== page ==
Preserving Amateur Radio Equipment
by Ron Chester ★ Wednesday, March 24, 2021

Investing in amateur radio equipment is an extremely safe investment because there is such a large market of used radio gear available for buying, selling & trading. Before the virus pandemic hit, there were regular flea markets occurring all over the US with a huge variety of equipment for sale. Even during the pandemic, used equipment could be bought and sold on websites every day. The one I like to use is, but there are many others as well.   

There is a very long tradition of helping widows to sell the gear of their recently deceased husbands (silent keys or SKs) when they pass on. I think most hams value their own equipment a lot, perhaps because they have such fun using their equipment over many years. They become like good friends to us. None of us can bear the thought of our gear going into the trash when we are gone. And there is a long tradition of ham gear being used for emergency services after storms or other natural disasters in our communities. In fact this service is one of the main reasons we have been assigned the radio spectrum that we all share as hams.  

Of course there are many hams who become collectors of ham equipment, with some becoming quite expert about specific equipment and ham radio brands. This is a very popular niche activity in ham radio.  The annual Novice Rig Roundup is an event on the HF bands that runs for a full week and two weekends and features hams contacting each other with vintage rigs, often their Novice rigs, sometimes more than 50 years old. See my link to the 2021 announcement of that event for examples of the rigs commonly appearing in this event. These are simple CW rigs, usually separate transmitters and receivers, but lots of fun to operate. They are generally quite available on used equipment sites, like mentioned above.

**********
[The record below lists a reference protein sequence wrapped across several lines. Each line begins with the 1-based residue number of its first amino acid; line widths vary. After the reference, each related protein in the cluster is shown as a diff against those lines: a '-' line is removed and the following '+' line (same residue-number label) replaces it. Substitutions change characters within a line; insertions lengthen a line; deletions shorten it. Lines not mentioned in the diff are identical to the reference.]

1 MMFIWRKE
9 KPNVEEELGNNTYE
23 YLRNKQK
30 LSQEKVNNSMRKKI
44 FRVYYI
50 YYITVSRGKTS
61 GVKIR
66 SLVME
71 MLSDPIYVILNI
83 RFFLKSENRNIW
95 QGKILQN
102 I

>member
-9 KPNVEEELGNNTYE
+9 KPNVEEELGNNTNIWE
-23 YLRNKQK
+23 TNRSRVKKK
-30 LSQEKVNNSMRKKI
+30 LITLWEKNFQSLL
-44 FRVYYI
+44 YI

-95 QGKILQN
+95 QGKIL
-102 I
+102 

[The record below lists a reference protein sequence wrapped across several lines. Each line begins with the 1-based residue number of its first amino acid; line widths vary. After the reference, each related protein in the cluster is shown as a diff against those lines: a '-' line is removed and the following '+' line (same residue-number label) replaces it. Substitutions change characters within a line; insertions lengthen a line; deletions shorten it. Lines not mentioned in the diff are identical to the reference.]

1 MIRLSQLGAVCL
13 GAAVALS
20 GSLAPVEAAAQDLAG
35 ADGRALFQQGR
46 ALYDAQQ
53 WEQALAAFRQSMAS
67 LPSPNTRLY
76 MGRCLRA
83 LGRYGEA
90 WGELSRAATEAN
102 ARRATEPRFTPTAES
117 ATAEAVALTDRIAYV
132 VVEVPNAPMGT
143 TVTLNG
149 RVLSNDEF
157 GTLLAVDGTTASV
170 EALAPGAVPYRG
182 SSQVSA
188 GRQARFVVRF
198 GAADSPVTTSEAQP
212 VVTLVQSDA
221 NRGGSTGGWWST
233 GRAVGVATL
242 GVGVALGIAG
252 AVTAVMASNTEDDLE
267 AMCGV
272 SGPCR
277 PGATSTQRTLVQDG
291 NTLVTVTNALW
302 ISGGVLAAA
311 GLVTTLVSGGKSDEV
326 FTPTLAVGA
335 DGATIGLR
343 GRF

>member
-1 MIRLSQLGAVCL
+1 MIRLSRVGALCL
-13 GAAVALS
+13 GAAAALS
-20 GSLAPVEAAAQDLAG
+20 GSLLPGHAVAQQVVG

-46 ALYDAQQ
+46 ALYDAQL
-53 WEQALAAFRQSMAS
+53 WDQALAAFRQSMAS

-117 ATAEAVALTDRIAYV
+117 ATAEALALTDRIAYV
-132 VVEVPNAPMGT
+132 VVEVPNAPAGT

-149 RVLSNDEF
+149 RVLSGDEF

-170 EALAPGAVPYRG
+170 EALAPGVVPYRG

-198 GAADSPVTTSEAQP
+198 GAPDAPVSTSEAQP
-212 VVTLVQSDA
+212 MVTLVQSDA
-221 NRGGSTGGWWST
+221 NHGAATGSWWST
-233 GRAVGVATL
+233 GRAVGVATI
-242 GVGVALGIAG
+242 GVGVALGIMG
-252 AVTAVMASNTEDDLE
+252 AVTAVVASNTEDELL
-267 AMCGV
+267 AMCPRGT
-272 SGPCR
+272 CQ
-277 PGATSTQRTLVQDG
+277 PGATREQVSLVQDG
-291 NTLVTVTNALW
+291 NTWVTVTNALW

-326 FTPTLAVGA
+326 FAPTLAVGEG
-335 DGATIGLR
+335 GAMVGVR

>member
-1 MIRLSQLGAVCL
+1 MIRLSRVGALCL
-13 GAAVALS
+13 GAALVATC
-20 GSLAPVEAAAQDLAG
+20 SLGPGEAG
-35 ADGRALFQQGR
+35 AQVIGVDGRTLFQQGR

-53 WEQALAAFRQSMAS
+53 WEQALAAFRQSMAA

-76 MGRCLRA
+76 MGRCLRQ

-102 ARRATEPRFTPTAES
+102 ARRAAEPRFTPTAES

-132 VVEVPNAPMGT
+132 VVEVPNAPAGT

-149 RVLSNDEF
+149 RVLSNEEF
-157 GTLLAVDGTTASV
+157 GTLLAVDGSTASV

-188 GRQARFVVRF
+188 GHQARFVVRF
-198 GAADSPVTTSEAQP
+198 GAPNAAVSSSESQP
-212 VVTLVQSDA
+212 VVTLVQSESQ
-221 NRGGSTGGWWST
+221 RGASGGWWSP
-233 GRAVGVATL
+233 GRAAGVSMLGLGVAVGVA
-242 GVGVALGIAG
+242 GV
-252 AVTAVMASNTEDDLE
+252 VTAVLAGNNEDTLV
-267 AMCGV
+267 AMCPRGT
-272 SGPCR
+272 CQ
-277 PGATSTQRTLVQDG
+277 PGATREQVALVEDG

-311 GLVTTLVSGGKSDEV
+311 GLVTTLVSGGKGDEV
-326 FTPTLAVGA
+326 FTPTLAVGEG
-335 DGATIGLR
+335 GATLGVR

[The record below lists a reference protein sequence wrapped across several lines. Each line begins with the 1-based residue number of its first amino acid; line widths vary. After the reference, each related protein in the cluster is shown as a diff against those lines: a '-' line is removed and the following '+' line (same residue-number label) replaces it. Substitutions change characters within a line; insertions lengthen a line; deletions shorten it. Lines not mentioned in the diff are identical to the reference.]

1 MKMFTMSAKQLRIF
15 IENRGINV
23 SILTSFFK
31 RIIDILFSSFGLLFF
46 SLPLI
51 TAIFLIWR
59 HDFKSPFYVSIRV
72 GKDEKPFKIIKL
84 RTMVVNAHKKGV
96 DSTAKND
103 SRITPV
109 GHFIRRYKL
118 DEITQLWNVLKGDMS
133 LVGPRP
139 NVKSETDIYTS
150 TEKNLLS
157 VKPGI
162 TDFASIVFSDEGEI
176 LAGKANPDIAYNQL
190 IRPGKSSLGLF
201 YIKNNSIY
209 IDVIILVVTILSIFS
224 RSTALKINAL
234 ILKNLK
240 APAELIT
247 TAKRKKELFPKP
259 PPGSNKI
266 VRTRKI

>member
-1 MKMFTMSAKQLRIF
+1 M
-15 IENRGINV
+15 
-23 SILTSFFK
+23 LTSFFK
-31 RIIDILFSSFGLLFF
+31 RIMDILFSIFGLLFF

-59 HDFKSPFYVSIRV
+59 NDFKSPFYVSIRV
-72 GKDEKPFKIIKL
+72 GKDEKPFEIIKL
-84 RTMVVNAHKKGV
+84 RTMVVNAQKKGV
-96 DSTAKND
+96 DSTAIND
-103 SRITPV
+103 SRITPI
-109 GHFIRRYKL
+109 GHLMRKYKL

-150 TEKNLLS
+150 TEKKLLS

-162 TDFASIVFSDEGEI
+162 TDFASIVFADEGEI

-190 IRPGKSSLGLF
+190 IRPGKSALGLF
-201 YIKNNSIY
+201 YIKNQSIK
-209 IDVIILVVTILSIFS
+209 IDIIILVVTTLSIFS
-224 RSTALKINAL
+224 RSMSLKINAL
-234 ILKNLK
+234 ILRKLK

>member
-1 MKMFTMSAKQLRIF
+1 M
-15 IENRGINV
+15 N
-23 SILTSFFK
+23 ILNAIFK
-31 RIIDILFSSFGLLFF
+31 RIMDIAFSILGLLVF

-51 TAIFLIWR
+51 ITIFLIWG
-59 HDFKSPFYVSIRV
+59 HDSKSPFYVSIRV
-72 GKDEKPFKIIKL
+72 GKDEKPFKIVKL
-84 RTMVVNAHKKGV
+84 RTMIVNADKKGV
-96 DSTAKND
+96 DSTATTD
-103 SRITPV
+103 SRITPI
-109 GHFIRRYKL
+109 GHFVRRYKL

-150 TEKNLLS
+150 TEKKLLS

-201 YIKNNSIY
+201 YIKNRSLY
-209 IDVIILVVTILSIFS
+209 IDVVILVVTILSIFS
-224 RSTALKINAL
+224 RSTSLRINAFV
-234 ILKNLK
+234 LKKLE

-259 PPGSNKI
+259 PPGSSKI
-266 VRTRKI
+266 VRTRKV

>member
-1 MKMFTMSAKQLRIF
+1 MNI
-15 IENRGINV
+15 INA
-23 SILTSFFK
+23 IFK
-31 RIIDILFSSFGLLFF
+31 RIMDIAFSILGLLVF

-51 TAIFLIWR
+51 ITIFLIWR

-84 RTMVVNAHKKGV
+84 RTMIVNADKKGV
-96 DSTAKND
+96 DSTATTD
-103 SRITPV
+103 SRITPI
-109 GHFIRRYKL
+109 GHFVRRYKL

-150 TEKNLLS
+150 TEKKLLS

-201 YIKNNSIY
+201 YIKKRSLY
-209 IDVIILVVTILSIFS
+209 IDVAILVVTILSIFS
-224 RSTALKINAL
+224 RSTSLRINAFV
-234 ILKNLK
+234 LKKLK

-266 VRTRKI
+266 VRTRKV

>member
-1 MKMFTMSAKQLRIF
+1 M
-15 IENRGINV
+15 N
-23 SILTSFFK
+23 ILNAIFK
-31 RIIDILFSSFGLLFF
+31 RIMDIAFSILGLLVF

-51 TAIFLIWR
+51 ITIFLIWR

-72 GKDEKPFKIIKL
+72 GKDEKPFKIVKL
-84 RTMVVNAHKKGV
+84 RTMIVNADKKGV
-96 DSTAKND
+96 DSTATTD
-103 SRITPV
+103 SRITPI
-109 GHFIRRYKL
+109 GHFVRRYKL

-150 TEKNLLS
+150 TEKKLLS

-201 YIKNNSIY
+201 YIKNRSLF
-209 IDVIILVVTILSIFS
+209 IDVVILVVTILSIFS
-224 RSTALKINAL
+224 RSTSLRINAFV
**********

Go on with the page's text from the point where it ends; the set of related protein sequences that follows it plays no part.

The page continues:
My favorite websites are those that feature the work of the masters of restoring this older equipment. My favorite example of this is the website of Dale Parfitt, W4OP, from North Carolina who does amazing work to restore unusual, sometimes unique, equipment to a very high standard of excellence. This site is a museum of a huge variety of radios, all restored to beauty, as well as brought to life again as fully working equipment.  Some are very expensive rarities, but some others were originally quite affordable equipment, such as my first shortwave receiver, the Knight Ocean Hopper.  Click on the image of each one to drill down to many other pictures of the restoration process for that equipment. I find his work very inspiring. I own my own examples of several of these radios from own lifetime in ham radio. I find his work in preserving fine examples of the history of ham technology to be very important for the preservation of our culture in ham radio over a very long time.   

A huge variety of QRP projects can be found on the website of Monty, N5ESE. That's a vanity call he selected entirely based upon the sound of the ESE suffix on CW, "shave and a haircut."  When I was a novice in 1960, some people would sometimes use that ESE as a sort of quick CQ call. There are some other hams in other call districts who have now adopted the ESE suffix with their own vanity callsigns.  Anyway, poke around his website and I think you'll find a nice variety of homebrew projects. They don't approach the level of expertise of W4OP, but they all look to be a lot of fun. 

I've decided to add a paragraph to this posting, even though I already published it last night. I had been looking for another blog I had been wanting to feature and I finally found it this morning. It is the blog of another master builder, Dave Richards, AA7EE. I am pointing to the article he wrote about his build of a 20m SST by Manhattan construction. This was a very popular design of Wayne Burdick, N6KR [manual] before he went on to start the super successful Elecraft amateur radio company. It was originally produced as a kit by the Norcal QRP Club and then as a kit for many years by Wilderness Radio. It was only after the kit went out of production that Dave decided he wanted to build one for 20m. As a result he had to build his from scratch using Manhattan construction, which is quite magnificant, an inspiring example of homebrew excellence, a functional work of art!   

Of course the Internet is vast and I could go on and on, but this will at least get you started. Good luck and have some fun!